Environmental Needs

 

Emotional Needs

 

Social Needs

 

 

Was the level of my lesson at an attainable level for my learners?

 

Yes No

 

 

Had I done enough preparation of materials for the lesson? Yes No

 

 

 

Learners: (Jill, Mary, Mohamed)

 

Did you find the handout useful?

 

What parts of the lesson did you enjoy?

 

How did you like the classroom?

 

What was your favourite activity?

 

What did you learn from todays lesson?

 

Did you understand the lesson?

 

Any other comments?

 

 

Course evaluation

 

How did you rate the classroom?

 

How did you rate the contents of the course?

 

How did you rate the tutors knowledge of the subject?

 

How did you rate the quality of the material provided?

 

How did you rate the facilities provided?

 

Any other comments?

 

 

Session Evaluation

 

What content of session V Good, Good, Fair, Poor

 

Did I tell you what you were going to do? Yes No

 

Quality of handouts V Good, Good, Fair, Poor

 

Were handouts clear? Yes No

 

Could you hear the tutor? Yes No

 

Was there any area of the session you didn’t understand? Yes No

 

Comment

 

 

Self (Hina, Shanaz, Sylvia)

 

Did I manage to identify my learners needs? Yes No

 

Did I spend enough time planning and designing my lesson time Yes No

 

Did I deliver within the time scale? Yes No

 

Did I meet my objectives? Yes No

 

 

Learner (Hina, Shanaz, Sylvia)

 

Did you learning anything and understand the lesson plan today? Yes No

 

Did you like the different varieties of teaching styles? Yes No

 

Was the pace of delivery comfortable? Yes No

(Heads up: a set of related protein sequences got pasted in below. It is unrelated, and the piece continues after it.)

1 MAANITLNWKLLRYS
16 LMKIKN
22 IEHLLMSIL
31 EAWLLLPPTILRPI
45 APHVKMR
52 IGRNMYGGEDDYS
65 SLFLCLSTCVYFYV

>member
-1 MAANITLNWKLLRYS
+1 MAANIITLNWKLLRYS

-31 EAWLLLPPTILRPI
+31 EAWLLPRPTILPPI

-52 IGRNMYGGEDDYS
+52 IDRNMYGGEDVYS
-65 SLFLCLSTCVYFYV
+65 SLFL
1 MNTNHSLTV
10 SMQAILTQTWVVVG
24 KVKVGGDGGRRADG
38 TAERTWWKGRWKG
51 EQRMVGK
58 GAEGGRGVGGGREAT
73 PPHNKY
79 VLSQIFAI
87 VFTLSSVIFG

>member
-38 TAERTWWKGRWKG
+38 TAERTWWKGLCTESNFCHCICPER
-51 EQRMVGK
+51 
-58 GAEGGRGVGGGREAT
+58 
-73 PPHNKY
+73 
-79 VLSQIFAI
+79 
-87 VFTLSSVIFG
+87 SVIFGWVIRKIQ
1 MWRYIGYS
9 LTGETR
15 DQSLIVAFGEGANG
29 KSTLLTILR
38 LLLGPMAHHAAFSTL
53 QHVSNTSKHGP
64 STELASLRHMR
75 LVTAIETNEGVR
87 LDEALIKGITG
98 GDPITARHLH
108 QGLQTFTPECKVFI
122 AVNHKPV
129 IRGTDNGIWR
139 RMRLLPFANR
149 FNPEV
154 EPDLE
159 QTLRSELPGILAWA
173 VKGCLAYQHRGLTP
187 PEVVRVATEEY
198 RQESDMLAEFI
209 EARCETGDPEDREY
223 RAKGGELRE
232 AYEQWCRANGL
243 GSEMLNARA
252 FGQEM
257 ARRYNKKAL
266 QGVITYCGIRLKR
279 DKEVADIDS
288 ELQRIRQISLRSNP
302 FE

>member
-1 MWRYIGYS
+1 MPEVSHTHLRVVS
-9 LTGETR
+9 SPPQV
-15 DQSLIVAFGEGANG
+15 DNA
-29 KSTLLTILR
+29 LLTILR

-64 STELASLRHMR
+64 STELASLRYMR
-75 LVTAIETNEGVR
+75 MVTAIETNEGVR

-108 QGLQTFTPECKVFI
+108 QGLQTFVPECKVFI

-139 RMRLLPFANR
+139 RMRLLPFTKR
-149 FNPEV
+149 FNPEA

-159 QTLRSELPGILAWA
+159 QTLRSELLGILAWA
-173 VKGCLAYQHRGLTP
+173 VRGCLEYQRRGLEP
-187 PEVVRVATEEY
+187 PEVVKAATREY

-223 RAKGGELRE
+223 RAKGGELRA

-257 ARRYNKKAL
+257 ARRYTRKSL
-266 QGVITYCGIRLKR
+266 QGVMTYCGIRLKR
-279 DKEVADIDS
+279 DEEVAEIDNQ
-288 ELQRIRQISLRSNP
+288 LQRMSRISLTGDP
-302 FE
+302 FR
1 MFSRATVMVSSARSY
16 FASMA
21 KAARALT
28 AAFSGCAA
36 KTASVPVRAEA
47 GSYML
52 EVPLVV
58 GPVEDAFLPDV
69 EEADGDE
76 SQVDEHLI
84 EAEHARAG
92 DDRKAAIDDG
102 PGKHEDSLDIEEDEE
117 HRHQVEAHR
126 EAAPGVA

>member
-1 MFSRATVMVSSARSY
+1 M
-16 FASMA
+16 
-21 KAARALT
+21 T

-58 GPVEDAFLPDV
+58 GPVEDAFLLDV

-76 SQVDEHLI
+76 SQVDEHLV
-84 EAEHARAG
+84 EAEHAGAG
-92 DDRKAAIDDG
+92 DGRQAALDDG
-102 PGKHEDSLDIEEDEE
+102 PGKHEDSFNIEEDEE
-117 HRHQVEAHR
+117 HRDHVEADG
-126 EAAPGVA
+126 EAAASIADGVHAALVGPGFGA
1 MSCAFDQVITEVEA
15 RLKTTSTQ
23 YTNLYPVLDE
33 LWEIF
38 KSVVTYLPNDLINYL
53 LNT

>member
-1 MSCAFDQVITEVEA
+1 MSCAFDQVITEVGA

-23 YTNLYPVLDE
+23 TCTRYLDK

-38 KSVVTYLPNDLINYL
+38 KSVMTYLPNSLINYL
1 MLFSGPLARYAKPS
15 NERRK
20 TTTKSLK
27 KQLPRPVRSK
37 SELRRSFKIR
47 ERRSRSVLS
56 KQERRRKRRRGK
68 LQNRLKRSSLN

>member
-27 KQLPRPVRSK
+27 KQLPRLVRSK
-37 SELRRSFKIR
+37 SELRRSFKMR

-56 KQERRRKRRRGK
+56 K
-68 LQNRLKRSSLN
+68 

Were you happy with the feedback questions? Yes No

 

 

Peers (Hina, Shanaz, Sylvia)

 

Did I identify my learners needs? Yes No

 

Were the objectives clear? Yes No

 

Did I Incorporate enough methods in my lesson? Yes No

 

Was the Information clear and to your understanding? Yes No

 

Comments

 

Self-evaluation checklist

 

Record with a tick in the appropriate column the comments which come closest to your opinion of your performance in each of the following areas:

 

How well did I ……?

 

 

 

1. link this session to other sessions ____ ____ ____ ____ ____

2. introduce this session ____ ____ ____ ____ ____

3. make the aims clear to the students ____ ____ ____ ____ ____

4. move clearly from stage to stage ____ ____ ____ ____ ____

5. emphasise key points ____ ____ ____ ____ ____

6. summarise the session ____ ____ ____ ____ ____

7. maintain an appropriate pace ____ ____ ____ ____ ____

8. capture the students’ interest ____ ____ ____ ____ ____

9. maintain students’ interest ____ ____ ____ ____ ____

10. handle problems of inattention ____ ____ ____ ____ ____

11. ask questions ____ ____ ____ ____ ____

12. handle student questions and responses ____ ____ ____ ____ ____

13. direct student tasks ____ ____ ____ ____ ____

14. cope with the range of ability ____ ____ ____ ____ ____

15. monitor student activity ____ ____ ____ ____ ____

16. use aids as illustrations ____ ____ ____ ____ ____

17. make contact with all class members ____ ____ ____ ____ ____

18. cope with individual difficulties ____ ____ ____ ____ ____

19. keep the material relevant ____ ____ ____ ____ ____

20. use my voice and body movements ____ ____ ____ ____ ____

21. check on student learning ____ ____ ____ ____ ____

22. build up student confidence ____ ____ ____ ____ ____

23. convey my enthusiasm ____ ____ ____ ____ ____

24. provide a model of good practice ____ ____ ____ ____ ____

 

 

 

 

What do questions do?

 

Questions force learners to:

 

  • Dig Deeper – Make learners thing
  • Change thinking – they can change they way that we think